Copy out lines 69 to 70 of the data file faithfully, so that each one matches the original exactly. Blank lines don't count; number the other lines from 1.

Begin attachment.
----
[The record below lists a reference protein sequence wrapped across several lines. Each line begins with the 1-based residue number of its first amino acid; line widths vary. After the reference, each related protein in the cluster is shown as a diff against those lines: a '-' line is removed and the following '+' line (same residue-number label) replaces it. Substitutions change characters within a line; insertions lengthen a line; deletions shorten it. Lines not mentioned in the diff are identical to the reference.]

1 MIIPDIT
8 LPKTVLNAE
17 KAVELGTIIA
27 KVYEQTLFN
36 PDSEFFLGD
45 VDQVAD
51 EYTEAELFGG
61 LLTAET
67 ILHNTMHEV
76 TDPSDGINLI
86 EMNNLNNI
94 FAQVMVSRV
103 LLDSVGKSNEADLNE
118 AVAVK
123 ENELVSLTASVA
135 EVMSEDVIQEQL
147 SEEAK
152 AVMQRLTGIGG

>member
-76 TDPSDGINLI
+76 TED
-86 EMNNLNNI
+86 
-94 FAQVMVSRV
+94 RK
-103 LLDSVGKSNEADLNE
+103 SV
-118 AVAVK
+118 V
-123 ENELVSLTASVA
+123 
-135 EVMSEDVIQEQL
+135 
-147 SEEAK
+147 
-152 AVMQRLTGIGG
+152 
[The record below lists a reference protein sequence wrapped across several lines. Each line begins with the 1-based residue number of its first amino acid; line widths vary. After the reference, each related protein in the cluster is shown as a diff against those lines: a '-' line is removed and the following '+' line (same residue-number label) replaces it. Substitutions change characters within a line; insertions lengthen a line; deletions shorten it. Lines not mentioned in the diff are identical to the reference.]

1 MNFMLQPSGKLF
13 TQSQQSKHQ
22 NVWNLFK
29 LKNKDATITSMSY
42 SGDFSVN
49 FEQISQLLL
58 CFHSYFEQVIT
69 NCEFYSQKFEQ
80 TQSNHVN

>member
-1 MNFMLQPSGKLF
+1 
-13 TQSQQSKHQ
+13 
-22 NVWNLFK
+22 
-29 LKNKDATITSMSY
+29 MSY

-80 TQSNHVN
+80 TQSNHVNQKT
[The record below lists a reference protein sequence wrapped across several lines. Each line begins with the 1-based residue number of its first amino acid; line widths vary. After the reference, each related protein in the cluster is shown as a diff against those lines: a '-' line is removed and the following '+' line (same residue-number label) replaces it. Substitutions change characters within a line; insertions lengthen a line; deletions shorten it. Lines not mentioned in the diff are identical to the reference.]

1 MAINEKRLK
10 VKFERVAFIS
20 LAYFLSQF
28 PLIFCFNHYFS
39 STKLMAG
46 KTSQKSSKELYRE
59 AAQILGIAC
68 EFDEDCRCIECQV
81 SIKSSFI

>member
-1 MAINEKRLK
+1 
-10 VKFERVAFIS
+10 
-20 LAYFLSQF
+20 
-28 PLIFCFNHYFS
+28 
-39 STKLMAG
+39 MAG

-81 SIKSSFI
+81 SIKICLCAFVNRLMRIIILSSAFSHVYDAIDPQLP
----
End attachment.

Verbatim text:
81 SIKSSFI

>member